MethodOur study is conducted in two stages and uses mixed methods for data collection: questionnaires for students, interviews with tutors and observations during the sessions. The combination of these methods will give us a fuller picture of the effectiveness of maths support in these two universities. At this stage of our research we collected information about which students used the sessions – their departments, year and course of study, why they attended and what problems they needed help with – which we then analysed. We also observed how tutors were coping with a wide range of maths topics and teaching methods. We conducted interviews with the tutors to understand in more detail how they work, the difficulties they face, the types of problems that arise and the ways students expect help to be provided as well as tutors' ideas about more effective ways of providing maths support. At the next stage of our research we will be analysing the feedback from students and their suggestions on how maths support provision can be improved. The two-stage approach will provide us with a better understanding of the students' real needs and will facilitate the deployment of more effective student support.

Expected OutcomesThe academic staff from both universities noticed a broad variation in students' maths abilities. The majority of workshop attendees were first year students struggling with their assignments as well as undergraduates who failed their exams and wanted help as part of their resit preparation. High performing students sometimes came to perfect their knowledge. In Leeds, postgraduate students often attended the workshops, particularly on statistical data analysis. The students came from a wide range of subject areas and tutors found that sometimes it took extra time to answer the students' subject-specific questions. The number of attendees increased before exams or project submission deadlines. Based on the interviews and observations we concluded that students are often not fully engaged during the workshops, instead preferring a 'solve this for me' approach. However, implementing student-centred methods which increase students' engagement with the learning process (e.g. problem-based learning and peer-assisted learning [4-6]) can help.  Subject-specific workshops (e.g. for nurses, business students or teachers) help to focus on students' particular needs, and individual tutorials can accommodate other needs. The paper concludes with recommendations for improving the effectiveness of maths support for students and discusses the next stage of the research.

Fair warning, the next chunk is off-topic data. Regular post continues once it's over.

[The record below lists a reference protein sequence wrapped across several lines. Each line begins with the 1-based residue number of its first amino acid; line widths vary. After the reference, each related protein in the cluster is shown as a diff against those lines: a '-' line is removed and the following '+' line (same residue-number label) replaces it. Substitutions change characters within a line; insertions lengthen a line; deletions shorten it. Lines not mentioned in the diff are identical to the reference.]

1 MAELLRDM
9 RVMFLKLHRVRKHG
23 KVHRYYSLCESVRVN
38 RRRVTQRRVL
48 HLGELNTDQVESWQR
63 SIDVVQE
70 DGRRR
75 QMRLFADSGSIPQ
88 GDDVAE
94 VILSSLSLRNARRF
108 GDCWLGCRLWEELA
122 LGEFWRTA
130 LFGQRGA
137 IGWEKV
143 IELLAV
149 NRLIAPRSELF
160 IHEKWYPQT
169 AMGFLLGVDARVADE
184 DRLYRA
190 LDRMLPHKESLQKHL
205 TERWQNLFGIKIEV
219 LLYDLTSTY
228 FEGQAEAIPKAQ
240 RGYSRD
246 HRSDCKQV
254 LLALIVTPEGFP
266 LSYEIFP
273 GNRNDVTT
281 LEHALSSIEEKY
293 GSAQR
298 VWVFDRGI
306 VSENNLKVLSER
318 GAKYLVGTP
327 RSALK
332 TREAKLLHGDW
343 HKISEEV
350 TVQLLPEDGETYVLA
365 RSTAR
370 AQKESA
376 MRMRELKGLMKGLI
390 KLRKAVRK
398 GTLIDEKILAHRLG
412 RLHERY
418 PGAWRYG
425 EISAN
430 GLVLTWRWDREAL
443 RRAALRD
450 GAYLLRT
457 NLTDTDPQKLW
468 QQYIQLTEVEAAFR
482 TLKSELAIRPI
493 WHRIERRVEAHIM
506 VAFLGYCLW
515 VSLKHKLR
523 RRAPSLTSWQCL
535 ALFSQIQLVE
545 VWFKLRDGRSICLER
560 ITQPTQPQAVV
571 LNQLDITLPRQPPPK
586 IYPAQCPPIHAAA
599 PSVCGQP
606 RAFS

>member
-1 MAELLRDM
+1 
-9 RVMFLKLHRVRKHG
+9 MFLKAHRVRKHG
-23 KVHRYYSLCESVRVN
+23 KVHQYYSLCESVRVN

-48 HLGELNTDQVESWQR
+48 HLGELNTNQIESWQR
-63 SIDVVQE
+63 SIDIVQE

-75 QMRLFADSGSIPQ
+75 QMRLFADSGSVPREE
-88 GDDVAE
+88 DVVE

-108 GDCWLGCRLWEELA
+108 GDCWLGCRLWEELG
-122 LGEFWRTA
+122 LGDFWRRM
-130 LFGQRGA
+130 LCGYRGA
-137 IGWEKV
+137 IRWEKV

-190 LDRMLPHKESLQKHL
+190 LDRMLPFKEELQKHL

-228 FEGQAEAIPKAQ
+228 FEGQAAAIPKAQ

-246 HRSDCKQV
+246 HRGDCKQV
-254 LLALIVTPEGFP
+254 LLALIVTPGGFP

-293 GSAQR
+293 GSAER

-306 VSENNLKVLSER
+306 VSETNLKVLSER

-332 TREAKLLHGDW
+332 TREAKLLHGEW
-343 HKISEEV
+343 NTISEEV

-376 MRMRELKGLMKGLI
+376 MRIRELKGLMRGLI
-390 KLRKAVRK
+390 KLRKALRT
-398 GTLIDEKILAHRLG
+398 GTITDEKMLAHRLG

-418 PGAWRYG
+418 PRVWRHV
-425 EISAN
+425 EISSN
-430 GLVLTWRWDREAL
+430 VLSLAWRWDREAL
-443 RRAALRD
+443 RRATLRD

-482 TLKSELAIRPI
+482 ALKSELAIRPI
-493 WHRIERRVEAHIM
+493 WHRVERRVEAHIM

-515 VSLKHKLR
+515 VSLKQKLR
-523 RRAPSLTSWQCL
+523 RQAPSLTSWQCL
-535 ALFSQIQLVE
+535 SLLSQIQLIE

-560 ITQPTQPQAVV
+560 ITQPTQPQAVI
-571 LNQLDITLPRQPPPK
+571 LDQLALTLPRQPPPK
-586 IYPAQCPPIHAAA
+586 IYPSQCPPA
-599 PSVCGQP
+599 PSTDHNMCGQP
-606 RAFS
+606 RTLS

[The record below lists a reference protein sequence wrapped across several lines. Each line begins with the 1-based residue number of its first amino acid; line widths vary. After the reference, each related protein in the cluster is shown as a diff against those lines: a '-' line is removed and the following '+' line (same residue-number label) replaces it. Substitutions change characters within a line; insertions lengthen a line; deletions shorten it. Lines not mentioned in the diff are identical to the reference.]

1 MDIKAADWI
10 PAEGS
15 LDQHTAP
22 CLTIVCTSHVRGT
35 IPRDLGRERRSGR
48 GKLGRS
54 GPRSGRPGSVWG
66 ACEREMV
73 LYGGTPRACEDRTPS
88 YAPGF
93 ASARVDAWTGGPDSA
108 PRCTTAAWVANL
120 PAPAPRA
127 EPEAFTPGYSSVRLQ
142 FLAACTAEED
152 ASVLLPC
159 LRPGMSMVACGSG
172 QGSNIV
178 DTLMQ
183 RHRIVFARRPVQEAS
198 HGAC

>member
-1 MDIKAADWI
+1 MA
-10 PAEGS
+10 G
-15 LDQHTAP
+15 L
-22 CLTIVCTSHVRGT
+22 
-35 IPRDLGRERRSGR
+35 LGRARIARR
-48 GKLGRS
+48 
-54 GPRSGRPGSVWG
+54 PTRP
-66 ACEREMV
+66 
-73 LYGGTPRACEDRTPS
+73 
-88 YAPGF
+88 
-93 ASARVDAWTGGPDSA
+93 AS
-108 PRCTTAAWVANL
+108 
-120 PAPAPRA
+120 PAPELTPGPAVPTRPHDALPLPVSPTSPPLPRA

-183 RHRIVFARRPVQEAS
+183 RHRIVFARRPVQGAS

References1. Perkin G. and Croft T. (2004), "Mathematics Support Centres – the extent of current provision", MSOR Connections, May 2004, Vol. 6 No 2 p 14-18. 2. Lawson, D.A. and Reed J. (2002), "University mathematics support centres: help for struggling students". In Ivanchev, D. and Todorov, M.D (eds.), Applications of Mathematics in Engineering and Economics. Heron Press, Sofia, pp.686-692 3. Pell G. and Croft T., (2008), "Mathematics Support – Support for all?" Teaching Mathematics and its Applications, 27 (4), pp. 167-173. 4. Anari M., (2006) An analysis of a maths workshop – students with mathematical difficulties. (in Swedish). Thesis. Mälardalen University, the Library of the Institute for Mathematics and  Physics. 5. Nilsson G. and Luchinskaya E. (2007), "Problem-based Learning and competence development: a Case Study of Teaching Mathematics to Computer Science Students", Journal of Research in Teacher Education, 2007, No 3. p 13-21. 6. Nilsson G. and Luchinskaya E. (2009), " Using Problem-based and Peer-assisted Learning in Teaching Mathematics to University Students: Focus on Competence Development." Paper presented at the European Educational Research Conference, ECER 2009, Vienna, Austria, September 2009.

Place, publisher, year, edition, pages
2012.
National Category
Mathematics
Research subject
Mathematics
Identifiers
URN: urn:nbn:se:hv:diva-4860OAI: oai:DiVA.org:hv-4860DiVA, id: diva2:581590
Conference
ECER 2012
Available from: 2013-01-02 Created: 2012-12-06 Last updated: 2015-03-21Bibliographically approved